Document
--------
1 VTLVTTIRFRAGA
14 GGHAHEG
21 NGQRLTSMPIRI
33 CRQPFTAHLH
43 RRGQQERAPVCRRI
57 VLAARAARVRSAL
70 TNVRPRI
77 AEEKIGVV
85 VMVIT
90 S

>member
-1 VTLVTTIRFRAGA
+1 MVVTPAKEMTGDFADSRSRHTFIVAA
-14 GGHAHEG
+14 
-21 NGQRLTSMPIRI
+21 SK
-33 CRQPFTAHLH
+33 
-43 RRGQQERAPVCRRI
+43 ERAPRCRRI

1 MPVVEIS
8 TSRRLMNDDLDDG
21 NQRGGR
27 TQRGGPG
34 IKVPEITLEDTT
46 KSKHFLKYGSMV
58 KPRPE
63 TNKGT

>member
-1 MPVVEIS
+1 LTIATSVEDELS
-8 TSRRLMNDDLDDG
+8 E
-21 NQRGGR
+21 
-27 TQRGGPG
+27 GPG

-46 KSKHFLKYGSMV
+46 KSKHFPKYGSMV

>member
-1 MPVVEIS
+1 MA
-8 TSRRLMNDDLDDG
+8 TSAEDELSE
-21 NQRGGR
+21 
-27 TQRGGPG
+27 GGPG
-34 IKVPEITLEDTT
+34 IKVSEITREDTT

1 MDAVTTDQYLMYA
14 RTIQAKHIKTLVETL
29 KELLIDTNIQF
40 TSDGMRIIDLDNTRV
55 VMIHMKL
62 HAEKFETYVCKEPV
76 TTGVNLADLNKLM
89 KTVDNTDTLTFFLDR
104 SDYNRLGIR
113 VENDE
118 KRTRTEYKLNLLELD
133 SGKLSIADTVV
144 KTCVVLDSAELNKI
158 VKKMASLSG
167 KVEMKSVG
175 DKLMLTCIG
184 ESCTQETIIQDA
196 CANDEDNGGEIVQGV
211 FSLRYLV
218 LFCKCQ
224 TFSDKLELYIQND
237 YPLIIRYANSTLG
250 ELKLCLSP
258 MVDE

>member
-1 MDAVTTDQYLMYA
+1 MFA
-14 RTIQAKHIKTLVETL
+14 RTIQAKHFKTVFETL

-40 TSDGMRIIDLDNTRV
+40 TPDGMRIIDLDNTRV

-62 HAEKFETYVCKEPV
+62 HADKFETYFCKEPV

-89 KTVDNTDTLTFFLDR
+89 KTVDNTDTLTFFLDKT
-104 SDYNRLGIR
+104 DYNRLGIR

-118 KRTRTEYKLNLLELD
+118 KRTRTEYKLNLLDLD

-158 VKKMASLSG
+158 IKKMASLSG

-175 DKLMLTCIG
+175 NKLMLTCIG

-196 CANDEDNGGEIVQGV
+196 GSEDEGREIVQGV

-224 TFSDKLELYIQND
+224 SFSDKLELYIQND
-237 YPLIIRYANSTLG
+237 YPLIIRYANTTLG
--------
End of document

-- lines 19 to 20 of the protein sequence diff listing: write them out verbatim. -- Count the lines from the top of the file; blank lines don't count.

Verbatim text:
+33 
-43 RRGQQERAPVCRRI